“He eats everything!” Kate exclaimed. “He eats the cat food, the dog food, and the bird food. I’m going to have to put a muzzle on him.”
Enola laughed. “But he’s all right.” She heard a bark and turned to see a huge pit bull coming toward her. He was white with soulful eyes, and turned around and sat down on Enola’s feet. “I never saw a dog who liked to sit on people’s feet,” Enola said. “Did you teach him that?”
“No, I guess he was born with some kind of a fascination with feet.”
“I wonder why he does it?” Enola said, running her hand over the dog’s smooth hide and feeling the powerful muscles.
“Who knows why that dog does anything!” Kate said. “He drags all kinds of junk to the house, he chases cars, and if any of us gets cross with him, he pouts.”
“I don’t believe that,” Enola said. “No dog can pout.”
“You don’t think so!” Kate exclaimed. “Just watch.” She went over to Trouble, pointed her finger at him, and said fiercely, “Bad dog!” Trouble gave her a mournful look, got up, and walked over to the house. He faced the siding and began to howl and moan in a piteous way.
“You’d think we were pulling his claws out,” Kate said in disgust.
Enola laughed. “Well, I’m glad you have someone sensitive around here. Jake sure isn’t.”
“What are you talking about?” Jake said in mock disbelief. “I’m the most sensitive living thing in this house.”
“Sure you are,” Enola said wryly, then turned and said to Kate, “I’ll check the little birds and Big Bertha.”
Big Bertha was a Burmese python, the one animal in the house that Jake seemed to actually be afraid of. Kate thought that was silly, for she loved the big snake. She threatened to put Bertha in Jake’s bed when he was making fun of her, and Jake said he’d kill himself if she did.
As the three went inside, Jake said, “I’m going to the bank with this check. And I’m going to make a big noise about it. I want everybody to know how rich I am.” He stopped and looked down at the table. “Hey, where is that check?”
“You put it right on the table,” Kate said.
“Well, it’s not here.” Jake suddenly bent down and stared under the table and then crawled around to the couch. “Where is it?”
Enola said, “It’s got to be here somewhere.”
They searched frantically, and then suddenly Jake looked up and yelled, “That beast has my check!”
Enola and Kate looked up to see Jacques the Ripper perched on top of a tall bookcase. He indeed had a slip of green paper that looked like the check, and he was staring down at them with contempt.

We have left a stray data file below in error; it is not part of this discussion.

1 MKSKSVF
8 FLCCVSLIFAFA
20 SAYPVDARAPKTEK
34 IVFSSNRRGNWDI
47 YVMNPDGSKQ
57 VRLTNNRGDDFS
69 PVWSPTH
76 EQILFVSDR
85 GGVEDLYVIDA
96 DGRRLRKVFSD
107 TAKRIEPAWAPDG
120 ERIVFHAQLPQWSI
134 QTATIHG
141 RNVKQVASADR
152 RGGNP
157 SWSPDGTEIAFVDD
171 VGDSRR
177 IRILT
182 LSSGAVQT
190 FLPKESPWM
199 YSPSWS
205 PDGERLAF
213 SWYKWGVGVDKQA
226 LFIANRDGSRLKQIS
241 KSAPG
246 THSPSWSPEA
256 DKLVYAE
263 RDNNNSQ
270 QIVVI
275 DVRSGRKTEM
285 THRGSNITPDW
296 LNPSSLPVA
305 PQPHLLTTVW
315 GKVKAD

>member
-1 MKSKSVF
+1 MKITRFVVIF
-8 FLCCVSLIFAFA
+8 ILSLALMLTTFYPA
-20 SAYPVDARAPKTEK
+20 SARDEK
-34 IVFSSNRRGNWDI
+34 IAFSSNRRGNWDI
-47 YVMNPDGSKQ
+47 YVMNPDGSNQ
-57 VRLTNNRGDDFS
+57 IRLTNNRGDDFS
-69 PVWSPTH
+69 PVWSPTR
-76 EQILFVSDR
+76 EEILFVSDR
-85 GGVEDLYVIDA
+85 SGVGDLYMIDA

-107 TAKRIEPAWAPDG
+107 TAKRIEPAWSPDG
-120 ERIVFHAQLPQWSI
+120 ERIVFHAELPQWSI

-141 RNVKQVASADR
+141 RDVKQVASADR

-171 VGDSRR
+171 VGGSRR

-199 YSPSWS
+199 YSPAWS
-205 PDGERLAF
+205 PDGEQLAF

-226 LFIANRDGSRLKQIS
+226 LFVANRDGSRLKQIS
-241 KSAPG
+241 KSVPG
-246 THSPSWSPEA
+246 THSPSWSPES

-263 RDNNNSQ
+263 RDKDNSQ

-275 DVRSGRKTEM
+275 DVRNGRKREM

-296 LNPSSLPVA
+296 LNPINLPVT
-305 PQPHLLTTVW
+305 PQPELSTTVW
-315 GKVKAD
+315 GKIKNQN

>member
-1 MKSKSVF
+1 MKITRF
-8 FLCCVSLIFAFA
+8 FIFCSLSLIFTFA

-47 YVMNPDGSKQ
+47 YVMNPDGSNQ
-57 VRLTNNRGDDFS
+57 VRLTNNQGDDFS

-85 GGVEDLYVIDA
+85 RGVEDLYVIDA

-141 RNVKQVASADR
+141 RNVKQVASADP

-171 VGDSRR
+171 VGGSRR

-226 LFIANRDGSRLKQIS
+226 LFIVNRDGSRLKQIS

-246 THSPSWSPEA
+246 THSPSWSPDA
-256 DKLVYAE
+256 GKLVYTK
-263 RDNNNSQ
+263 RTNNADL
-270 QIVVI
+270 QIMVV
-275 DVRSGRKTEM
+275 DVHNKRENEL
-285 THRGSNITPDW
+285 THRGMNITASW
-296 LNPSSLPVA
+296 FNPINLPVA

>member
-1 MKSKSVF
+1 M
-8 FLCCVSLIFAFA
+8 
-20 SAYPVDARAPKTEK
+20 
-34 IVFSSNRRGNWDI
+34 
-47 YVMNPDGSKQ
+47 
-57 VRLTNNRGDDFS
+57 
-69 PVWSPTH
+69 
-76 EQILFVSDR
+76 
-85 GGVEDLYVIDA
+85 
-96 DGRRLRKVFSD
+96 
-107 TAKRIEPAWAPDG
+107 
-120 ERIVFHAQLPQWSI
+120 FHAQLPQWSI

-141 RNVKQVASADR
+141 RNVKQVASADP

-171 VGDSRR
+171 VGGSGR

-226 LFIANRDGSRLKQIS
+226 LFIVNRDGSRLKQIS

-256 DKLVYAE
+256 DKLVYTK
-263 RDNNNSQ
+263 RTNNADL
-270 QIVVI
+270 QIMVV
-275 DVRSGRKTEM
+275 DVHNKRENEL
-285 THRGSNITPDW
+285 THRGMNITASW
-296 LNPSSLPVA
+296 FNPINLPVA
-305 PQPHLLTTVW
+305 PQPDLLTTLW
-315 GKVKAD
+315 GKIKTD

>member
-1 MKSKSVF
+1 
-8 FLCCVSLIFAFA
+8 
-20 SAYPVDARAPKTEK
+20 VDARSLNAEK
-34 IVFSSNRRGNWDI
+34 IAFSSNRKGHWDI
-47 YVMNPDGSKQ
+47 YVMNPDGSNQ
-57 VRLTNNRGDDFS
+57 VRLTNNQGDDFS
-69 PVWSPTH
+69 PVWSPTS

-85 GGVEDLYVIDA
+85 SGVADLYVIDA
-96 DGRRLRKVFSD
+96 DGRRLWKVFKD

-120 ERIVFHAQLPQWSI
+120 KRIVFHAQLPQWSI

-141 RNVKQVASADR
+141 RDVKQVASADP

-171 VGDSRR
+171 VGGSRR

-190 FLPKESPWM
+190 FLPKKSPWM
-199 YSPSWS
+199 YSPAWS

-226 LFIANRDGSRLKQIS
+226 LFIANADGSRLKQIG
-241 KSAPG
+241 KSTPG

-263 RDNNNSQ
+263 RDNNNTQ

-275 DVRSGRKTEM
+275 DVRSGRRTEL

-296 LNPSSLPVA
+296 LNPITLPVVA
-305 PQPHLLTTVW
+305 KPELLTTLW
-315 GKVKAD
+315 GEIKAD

Jake yelled, “Give me back that check, you monster!” He ran at the bookcase, reached up and made a grab, but as good as his reflexes were, they weren’t up to those of Jacques the Ripper. The claws came out with a quick sweep, leaving Jake with bloody furrows down his hand. Jake let out a yelp, but made another grab at the check. He snatched it away, or at least part of it, from Jacques, who held firmly onto the other part.
Jake ignored his bleeding hand and said, “He ate my check!”
“We’ve got to get some antiseptic on that scratch,” Enola said. “A cat scratch can be dangerous.”
But Jake shook her off. “Look at it. He tore it, and he’s eating the signature part. I’ll kill him.”
As Enola cleaned the wound and put on antiseptic, Kate said, “Jake, you can have the publishers stop payment on the check and issue another one.”
Novak stared at her. “And won’t that make me look good? ‘My cat ate my check. Please, pretty please, write me another one.’ They’ll think I’m an idiot.”
As Enola bandaged Jake’s hand, the front door opened and Ocie Plank walked into the room. Though he was eighty-five, Ocie’s back was as straight as a ramrod. His years of drinking left him looking emaciated. His grizzled white hair and wrinkled face, pale blue eyes, beak of a nose, and badly fitting false teeth made him look like a cartoon character. His clothes were torn, his ears were red, and he was obviously drunk as a lord. “What’s going on?” he demanded in a slur.
“Jacques the Ripper, that stupid cat, ate my check!” Jake bellowed. Ocie stared at him. “I thought I was drunk, but I guess you’re the one who’s drunk, Novak.”
Jake glared at Ocie, then at Jacques. He suddenly whirled and disappeared, slamming the back door with a mighty bang. Jacques was watching all this as he nibbled on the check. Cleo stared at him from below. Jacques looked down to her and said, You see that, Cleo? The Intruder’s got no selfcontrol. Jacques always called the human beings in the house by titles. Kate was the Person, her son Jeremy was the Boy, and Jake was the Intruder. Jacques had hated Jake from the moment he had stepped into their lives. He spit out a part of the check and said, I wish he’d go drown himself in the ocean. It would do us all a favor.
But our Person likes him, Jacques, Cleo answered. Shows she has bad taste, but females never have any sense about good mates.
Cleo suddenly grinned. Like the Siamese across the road that likes that big yellow tom more than she likes you?
Shut up, Cleo! You’re a female. You wouldn’t understand. He reached out with his claws and shredded the remaining fragment of the check and then jumped down with a typically graceful feline movement.
That sure made him lose his cool, didn’t it? I like that! He turned and said, Come on, Cleo. Let’s go to that green house down the road and eat the food they put out for that dumb calico.
He’s getting skinny, Jacques. You eat all the food they put out for him. You should be ashamed.
Jacques’ eyes gleamed with pleasure. He’ll have to suck it up, baby. It’s a jungle out there—and I’m getting mine!